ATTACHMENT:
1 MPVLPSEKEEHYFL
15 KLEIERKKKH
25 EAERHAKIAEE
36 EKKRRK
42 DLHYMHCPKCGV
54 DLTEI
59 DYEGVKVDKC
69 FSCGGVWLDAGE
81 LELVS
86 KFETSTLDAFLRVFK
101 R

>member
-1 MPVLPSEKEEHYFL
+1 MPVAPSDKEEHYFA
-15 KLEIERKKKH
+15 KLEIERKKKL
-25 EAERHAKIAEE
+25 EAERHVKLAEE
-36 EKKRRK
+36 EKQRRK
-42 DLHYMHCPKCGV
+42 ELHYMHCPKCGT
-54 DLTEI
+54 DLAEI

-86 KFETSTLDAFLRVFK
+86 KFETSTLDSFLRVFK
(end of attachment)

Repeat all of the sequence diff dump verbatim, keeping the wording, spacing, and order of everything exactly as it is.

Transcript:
1 MPVLPSEKEEHYFL
15 KLEIERKKKH
25 EAERHAKIAEE
36 EKKRRK
42 DLHYMHCPKCGV
54 DLTEI
59 DYEGVKVDKC
69 FSCGGVWLDAGE
81 LELVS
86 KFETSTLDAFLRVFK
101 R

>member
-1 MPVLPSEKEEHYFL
+1 MPVAPSDKEEHYFA
-15 KLEIERKKKH
+15 KLEIERKKKL
-25 EAERHAKIAEE
+25 EAERHVKLAEE
-36 EKKRRK
+36 EKQRRK
-42 DLHYMHCPKCGV
+42 ELHYMHCPKCGT
-54 DLTEI
+54 DLAEI

-86 KFETSTLDAFLRVFK
+86 KFETSTLDSFLRVFK